While we take a break from our toil, here's what our chief economic rival is doing.
China wants to link a string of megacities into a “Greater Bay Area” to rival San Francisco, New York and Tokyo, the Financial Times’ Ben Bland reports (subscription).
What’s new: Beijing wants to pull Hong Kong closer by integrating it with Macau, the world’s most lucrative casino gambling destination — and nine neighboring urban areas. It's pouring cash into infrastructure projects and trying to lure investment and talent from Hong Kong to the mainland.
Why it matters: "Along with the Belt and Road Initiative, a signature project for [Xi Jinping], Beijing sees the Greater Bay Area as a way not just to further integrate Hong Kong and Macau, which were handed back by the UK and Portugal respectively in the late 1990s.”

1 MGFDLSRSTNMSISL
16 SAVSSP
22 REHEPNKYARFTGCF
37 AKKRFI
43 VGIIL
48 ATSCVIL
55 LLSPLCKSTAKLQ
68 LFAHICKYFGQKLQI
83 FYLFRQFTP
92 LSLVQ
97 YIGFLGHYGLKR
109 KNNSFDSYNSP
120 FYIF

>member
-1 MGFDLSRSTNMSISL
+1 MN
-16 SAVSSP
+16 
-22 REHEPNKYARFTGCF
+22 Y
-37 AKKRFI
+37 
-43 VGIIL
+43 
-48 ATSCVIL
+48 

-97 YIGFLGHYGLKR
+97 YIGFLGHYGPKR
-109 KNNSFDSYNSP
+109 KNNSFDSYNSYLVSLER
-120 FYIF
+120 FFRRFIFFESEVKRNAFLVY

- "It is also hoping to turbo-charge growth in one of the country’s most economically vibrant regions and accelerate the nationwide transition from manufacturing and exports to services and domestic demand.”
By the numbers:
- 70 million people live in this area, the FT notes, with a $1.5 trillion economy that could nearly double by 2025.
- The region boasts three of the world's 10 busiest container ports: Shenzen, Guangzhou and Hong Kong.
- The Hong Kong-Zhuhai-Macau bridge, scheduled to open this year, is 22 miles long and cost nearly $20 billion.
- The Shenzhen-Zhongshan project is currently under construction. It uses a combination of bridges, tunnels and artificial islands.
- China spent $11 billion linking Hong Kong to the mainland's high speed rail.
Between the lines: "A senior Hong Kong official... admits that it will be very difficult to improve the 'flows of information and capital' between the city and the mainland without the city losing its 'uniqueness.'"
Go deeper: China is the greatest, growing threat to America